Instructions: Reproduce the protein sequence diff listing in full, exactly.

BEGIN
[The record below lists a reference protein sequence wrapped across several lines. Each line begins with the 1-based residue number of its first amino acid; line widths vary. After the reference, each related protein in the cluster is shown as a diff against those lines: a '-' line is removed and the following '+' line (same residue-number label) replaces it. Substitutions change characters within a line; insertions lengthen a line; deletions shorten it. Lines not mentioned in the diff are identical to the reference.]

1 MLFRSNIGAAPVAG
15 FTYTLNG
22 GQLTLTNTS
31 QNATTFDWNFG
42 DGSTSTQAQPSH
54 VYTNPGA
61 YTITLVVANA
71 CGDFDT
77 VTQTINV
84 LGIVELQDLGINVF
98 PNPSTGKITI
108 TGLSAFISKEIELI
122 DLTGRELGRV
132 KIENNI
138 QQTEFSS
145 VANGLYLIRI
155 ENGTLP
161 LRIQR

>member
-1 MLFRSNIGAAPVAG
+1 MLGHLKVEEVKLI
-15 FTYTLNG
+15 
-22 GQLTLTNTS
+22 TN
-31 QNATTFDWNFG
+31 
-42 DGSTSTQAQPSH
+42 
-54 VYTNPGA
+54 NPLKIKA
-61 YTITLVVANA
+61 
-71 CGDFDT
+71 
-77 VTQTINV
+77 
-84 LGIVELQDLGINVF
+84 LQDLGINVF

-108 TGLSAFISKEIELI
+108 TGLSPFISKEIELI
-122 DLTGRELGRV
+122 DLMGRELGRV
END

[The record below lists a reference protein sequence wrapped across several lines. Each line begins with the 1-based residue number of its first amino acid; line widths vary. After the reference, each related protein in the cluster is shown as a diff against those lines: a '-' line is removed and the following '+' line (same residue-number label) replaces it. Substitutions change characters within a line; insertions lengthen a line; deletions shorten it. Lines not mentioned in the diff are identical to the reference.]

1 MLFRSNIGAAPVAG
15 FTYTLNG
22 GQLTLTNTS
31 QNATTFDWNFG
42 DGSTSTQAQPSH
54 VYTNPGA
61 YTITLVVANA
71 CGDFDT
77 VTQTINV
84 LGIVELQDLGINVF
98 PNPSTGKITI
108 TGLSAFISKEIELI
122 DLTGRELGRV
132 KIENNI
138 QQTEFSS
145 VANGLYLIRI
155 ENGTLP
161 LRIQR

>member
-1 MLFRSNIGAAPVAG
+1 MLGHLKVEEVKLI
-15 FTYTLNG
+15 
-22 GQLTLTNTS
+22 TN
-31 QNATTFDWNFG
+31 
-42 DGSTSTQAQPSH
+42 
-54 VYTNPGA
+54 NPLKIKA
-61 YTITLVVANA
+61 
-71 CGDFDT
+71 
-77 VTQTINV
+77 
-84 LGIVELQDLGINVF
+84 LQDLGINVF

-108 TGLSAFISKEIELI
+108 TGLSPFISKEIELI
-122 DLTGRELGRV
+122 DLMGRELGRV